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Premium The relation between children’s pain behaviour and developmental characteristics: a cross‐sectional study
Author(s)
BREAU LYNN M,
CAMFIELD CAROL S
Publication year2011
Publication title
developmental medicine and child neurology
Resource typeJournals
PublisherBlackwell Publishing Ltd
Aim  To determine whether children with developmental disabilities show responses to pain that vary according to developmental level. Method  Factor analytical methods were used to explore whether pain behaviour is independent of developmental characteristics. As part of a longitudinal study, caregivers of 123 children (67 males, 56 females; age range 40mo–21y 6mo) completed the Non‐communicating Children’s Pain Checklist‐Revised (NCCPC‐R), the Vineland Adaptive Behavior Scales, Second Edition (VABS‐II), and the Pediatric Evaluation of Disability Inventory (PEDI). Deviation intelligence quotients (DIQs) were also generated. Two varimax rotated principal components analyses (PCAs) included the NCCPC‐R subscales, DIQs, and age. One also included VABS‐II subdomain scores and the other, PEDI scores, to allow examination of whether pain and developmental scores produced distinct components to evaluate the independence of pain behaviour from developmental factors. Results  Children’s mean age equivalents on the VABS‐II were: Communication (36.4mo, SD 34.8), Daily Living Skills (31.8mo, SD 35.9), Socialization (43.2mo, SD 49.9), and Motor Skills (21.6mo, SD 20.3). Pain behaviour was distinct from developmental characteristics. The PCA including the VABS‐II accounted for 78.4% of variance, with four components: Developmental Level, Pain Behaviour, Motor Development, and Chronological Age. The PCA that included the PEDI accounted for 69.4% of variance, with three corresponding components: Pain Behaviour, Developmental Level, and Chronological Age. Interpretation  Pain behaviour was distinct from developmental factors in two separate analyses using two functional measures. Clinicians can be confident that pain assessment with the NCCPC‐R is not affected by children’s developmental level.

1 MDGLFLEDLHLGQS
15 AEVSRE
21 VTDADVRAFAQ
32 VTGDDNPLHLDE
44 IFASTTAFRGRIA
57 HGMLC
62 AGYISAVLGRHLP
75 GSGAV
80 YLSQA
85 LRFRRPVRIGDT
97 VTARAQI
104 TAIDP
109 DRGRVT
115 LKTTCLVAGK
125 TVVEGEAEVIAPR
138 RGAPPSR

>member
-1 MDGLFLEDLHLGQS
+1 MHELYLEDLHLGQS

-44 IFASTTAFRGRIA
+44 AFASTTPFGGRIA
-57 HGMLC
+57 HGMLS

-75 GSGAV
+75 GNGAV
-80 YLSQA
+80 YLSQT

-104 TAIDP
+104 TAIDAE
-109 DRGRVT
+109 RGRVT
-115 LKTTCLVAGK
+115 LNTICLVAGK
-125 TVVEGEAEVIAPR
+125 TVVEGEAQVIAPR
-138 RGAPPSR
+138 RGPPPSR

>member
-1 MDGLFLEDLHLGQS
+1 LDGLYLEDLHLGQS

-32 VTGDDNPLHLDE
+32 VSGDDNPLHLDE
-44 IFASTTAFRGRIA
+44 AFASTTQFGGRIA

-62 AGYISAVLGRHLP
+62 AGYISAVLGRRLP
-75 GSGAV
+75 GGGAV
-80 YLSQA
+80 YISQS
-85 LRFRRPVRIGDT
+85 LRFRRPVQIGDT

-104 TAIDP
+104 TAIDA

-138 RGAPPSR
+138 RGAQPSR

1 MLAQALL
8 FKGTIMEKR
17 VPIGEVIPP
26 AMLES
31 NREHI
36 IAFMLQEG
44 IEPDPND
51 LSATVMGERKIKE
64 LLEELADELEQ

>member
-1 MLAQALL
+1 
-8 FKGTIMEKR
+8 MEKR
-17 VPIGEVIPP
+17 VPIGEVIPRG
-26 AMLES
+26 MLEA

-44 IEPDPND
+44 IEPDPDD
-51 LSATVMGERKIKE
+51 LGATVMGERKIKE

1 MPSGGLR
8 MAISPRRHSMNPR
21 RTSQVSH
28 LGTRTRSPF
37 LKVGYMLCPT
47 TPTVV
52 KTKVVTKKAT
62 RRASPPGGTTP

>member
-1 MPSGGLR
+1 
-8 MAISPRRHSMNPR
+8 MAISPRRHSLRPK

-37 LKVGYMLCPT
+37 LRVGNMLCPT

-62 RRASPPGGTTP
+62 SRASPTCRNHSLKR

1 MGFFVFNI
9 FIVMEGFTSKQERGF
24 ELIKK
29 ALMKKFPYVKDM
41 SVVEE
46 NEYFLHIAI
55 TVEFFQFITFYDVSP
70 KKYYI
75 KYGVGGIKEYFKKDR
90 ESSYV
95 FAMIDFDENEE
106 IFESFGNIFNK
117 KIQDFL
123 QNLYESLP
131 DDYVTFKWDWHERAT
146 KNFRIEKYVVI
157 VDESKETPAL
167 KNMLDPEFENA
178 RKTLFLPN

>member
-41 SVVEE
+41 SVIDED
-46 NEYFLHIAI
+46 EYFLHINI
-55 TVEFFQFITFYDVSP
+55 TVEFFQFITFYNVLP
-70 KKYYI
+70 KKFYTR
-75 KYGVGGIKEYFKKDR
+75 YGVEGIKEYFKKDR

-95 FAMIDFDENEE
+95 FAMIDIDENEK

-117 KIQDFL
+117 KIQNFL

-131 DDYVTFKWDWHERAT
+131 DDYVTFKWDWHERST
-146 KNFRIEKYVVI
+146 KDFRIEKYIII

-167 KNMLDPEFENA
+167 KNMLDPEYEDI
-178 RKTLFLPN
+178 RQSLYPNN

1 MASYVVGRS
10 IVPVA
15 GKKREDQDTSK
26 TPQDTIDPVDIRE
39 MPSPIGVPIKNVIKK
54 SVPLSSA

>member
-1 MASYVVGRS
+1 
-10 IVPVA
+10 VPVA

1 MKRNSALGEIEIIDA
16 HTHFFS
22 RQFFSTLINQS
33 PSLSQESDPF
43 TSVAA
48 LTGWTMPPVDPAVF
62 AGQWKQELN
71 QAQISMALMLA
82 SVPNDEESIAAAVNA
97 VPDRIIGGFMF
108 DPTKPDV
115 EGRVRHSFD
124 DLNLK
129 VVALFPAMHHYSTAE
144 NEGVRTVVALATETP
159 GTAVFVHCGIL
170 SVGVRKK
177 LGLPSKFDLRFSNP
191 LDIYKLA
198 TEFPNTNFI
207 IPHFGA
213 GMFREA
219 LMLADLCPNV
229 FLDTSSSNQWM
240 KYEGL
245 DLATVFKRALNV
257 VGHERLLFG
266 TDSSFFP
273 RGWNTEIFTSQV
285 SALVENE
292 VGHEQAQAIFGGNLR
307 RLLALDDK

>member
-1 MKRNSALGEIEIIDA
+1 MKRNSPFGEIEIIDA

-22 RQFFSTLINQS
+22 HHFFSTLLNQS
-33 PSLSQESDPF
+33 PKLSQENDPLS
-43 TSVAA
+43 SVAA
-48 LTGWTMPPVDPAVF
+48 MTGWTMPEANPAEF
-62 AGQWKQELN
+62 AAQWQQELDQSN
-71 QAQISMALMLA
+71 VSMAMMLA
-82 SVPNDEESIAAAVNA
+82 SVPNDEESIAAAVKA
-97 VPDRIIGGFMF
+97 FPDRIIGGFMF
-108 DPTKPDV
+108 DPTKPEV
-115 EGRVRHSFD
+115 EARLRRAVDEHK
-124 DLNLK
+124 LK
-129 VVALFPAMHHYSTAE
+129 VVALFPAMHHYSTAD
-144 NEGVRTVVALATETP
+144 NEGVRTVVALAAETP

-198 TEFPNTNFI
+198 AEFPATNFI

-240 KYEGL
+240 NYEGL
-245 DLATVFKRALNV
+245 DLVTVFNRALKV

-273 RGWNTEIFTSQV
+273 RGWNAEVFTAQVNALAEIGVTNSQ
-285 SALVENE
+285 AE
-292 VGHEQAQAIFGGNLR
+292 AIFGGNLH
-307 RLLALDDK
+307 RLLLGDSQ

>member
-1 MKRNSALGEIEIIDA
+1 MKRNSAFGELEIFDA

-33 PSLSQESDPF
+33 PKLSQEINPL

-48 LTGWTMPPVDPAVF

Subject(s)activities of daily living , adaptive behavior , checklist , clinical psychology , cognitive psychology , cronbach's alpha , developmental age , developmental psychology , medicine , motor skill , pain assessment , pain management , physical therapy , psychiatry , psychology , psychometrics , socialization , varimax rotation , vineland adaptive behavior scale
Language(s)English
SCImago Journal Rank1.658
H-Index143
eISSN1469-8749
pISSN0012-1622
DOI10.1111/j.1469-8749.2010.03897.x

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